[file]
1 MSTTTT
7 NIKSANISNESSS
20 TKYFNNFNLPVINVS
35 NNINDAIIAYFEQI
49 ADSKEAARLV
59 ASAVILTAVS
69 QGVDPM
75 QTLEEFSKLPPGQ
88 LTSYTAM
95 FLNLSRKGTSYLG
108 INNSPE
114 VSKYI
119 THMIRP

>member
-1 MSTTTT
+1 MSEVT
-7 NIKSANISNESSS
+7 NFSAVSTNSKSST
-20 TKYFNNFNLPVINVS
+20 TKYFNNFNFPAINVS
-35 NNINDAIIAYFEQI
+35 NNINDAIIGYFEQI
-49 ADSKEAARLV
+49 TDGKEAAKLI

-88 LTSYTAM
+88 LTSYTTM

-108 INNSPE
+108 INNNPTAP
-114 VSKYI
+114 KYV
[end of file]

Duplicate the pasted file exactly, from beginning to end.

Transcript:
1 MSTTTT
7 NIKSANISNESSS
20 TKYFNNFNLPVINVS
35 NNINDAIIAYFEQI
49 ADSKEAARLV
59 ASAVILTAVS
69 QGVDPM
75 QTLEEFSKLPPGQ
88 LTSYTAM
95 FLNLSRKGTSYLG
108 INNSPE
114 VSKYI
119 THMIRP

>member
-1 MSTTTT
+1 MSEVT
-7 NIKSANISNESSS
+7 NFSAVSTNSKSST
-20 TKYFNNFNLPVINVS
+20 TKYFNNFNFPAINVS
-35 NNINDAIIAYFEQI
+35 NNINDAIIGYFEQI
-49 ADSKEAARLV
+49 TDGKEAAKLI

-88 LTSYTAM
+88 LTSYTTM

-108 INNSPE
+108 INNNPTAP
-114 VSKYI
+114 KYV